As a kid, John sold newspapers at the Wollaston T station. The Red Line took him to high school, college, law school, graduate school, and to the State House. As a regular T rider, John knew it was time for a new Wollaston station. Time to make it ADA compliant, and time to fix flooding problems.

John worked with the T to fast track the project, cutting months off the construction schedule and saving millions in the process. Now it’s done.

John has also worked to secure funding for new Red Line and Orange Line trains, for signal upgrades, rail replacements, winterization work, and garage and station repairs all along the Red Line.

Other priorities include Chapter 90, i.e. funding for local roads and bridges, and funding for the Complete Streets program, which has resulted in road, sidewalk, and lighting upgrades throughout the district. John continues as well to push for regular, reliable ferry service to Quincy and the South Shore.


A Veteran came to John, concerned that cities and towns were including tax liens on Veterans’ homes in those sold to aggressive private collection agencies. He felt they should be handled locally, by those who know the Veterans best.

John listened and then went to work, successfully amending the HOME Act, a Veterans’ bill signed by the Governor, to prohibit the practice.

Throughout his time in government, from the Quincy City Council to the State Senate, John has worked to secure essential benefits for Veterans.

Youth smoking rates were plummeting, so Big Tobacco started targeting our kids with e-cigarettes, filled with highly addictive nicotine.

They did it with flavors like mango and mint, with innocent looking devices, and through social media. Before parents and educators knew it, a whole generation was at risk.

But students decided to fight back, and John joined them, drafting and filing legislation to ban flavored tobacco products.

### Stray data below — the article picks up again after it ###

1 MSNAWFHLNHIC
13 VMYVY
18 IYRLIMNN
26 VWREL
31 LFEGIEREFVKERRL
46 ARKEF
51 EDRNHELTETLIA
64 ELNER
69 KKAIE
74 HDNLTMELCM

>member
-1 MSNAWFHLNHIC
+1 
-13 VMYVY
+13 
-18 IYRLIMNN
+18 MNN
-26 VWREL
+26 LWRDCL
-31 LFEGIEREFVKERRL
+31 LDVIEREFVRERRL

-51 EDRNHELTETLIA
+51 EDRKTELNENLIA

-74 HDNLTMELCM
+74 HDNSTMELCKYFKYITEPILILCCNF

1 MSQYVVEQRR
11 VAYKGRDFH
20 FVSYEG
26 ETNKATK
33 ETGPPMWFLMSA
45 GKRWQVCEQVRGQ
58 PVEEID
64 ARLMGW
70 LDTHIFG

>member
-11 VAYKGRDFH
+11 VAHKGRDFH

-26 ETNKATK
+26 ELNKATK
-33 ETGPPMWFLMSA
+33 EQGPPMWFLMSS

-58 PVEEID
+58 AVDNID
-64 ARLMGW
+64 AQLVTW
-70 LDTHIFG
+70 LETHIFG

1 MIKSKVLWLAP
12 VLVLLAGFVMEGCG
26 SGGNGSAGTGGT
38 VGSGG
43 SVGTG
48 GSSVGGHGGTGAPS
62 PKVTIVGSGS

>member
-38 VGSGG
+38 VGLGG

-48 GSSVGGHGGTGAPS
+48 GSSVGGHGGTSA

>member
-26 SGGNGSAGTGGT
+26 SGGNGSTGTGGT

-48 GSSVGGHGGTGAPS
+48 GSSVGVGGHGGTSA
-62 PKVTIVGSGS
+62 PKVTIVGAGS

The result: The Legislature passed and the Governor signed a tough new law banning flavored tobacco products. The Wall Street Journal calls it the toughest in the nation. (WSJ 11/27/19).

Massachusetts was the first state to beat Big Tobacco, and now others are following.

For his work, John was awarded the American Cancer Society Cancer Action Network National Distinguished Advocacy Award.

When John was first elected, opioid death rates were climbing year over year. As Senate Chair of the Joint Committee on Mental Health, Substance Use and Recovery, he went to work.

John has been instrumental in conceiving, drafting, and passing landmark legislation. 4 major bills. A national model data collection, analysis and application tool. First-in-the-nation sober home certification, partial fill, and Big Pharma funded drug disposal programs. New treatment programs for at risk inmates. Access to treatment from emergency departments. Mandated insurance coverage for alternative pain management options and for addiction treatment. Education and prevention programming. Integrated housing and medical and behavioral health supports. And, harm reduction programming.

Still, the opioid epidemic fight was missing an important tool – data.

So, John introduced a proposal that became law. The Institute for Excellence in Government calls it, “a model of data-driven and interdisciplinary resolve, with results that have begun to turn the tide.” The Massachusetts Medical Society says it is “the first of its kind in the country, and is generating breakthrough findings on the manifestations of opioid use disorder.”

Since peaking in 2016, overdose deaths have dropped in Massachusetts. But John knows there is still so much more to do.

Fighting the Opioid Epidemic

Libraries. Town Halls. Senior Centers. Coffee Shops. These are just some of the places John has regularly held office hours throughout the district, in Abington, Braintree, Holbrook, Quincy, and Rockland.
Always accessible. Always accountable. Always responsive.

John spent 8 years as Chair of the Quincy City Council's Finance Committee, so he knows how important state funding is to local governments. As State Senator, he's fought for funding for new schools in each of the communities in his district, for Veterans, seniors, police, fire, the libraries, and for public works.

Listening to his constituents, and working to secure local aid funding have been, are, and always will be priorities for John in the State Senate.

Kids and Vaping


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The Keenan Committee   P.O. Box 690-169     Quincy, Massachusetts  02269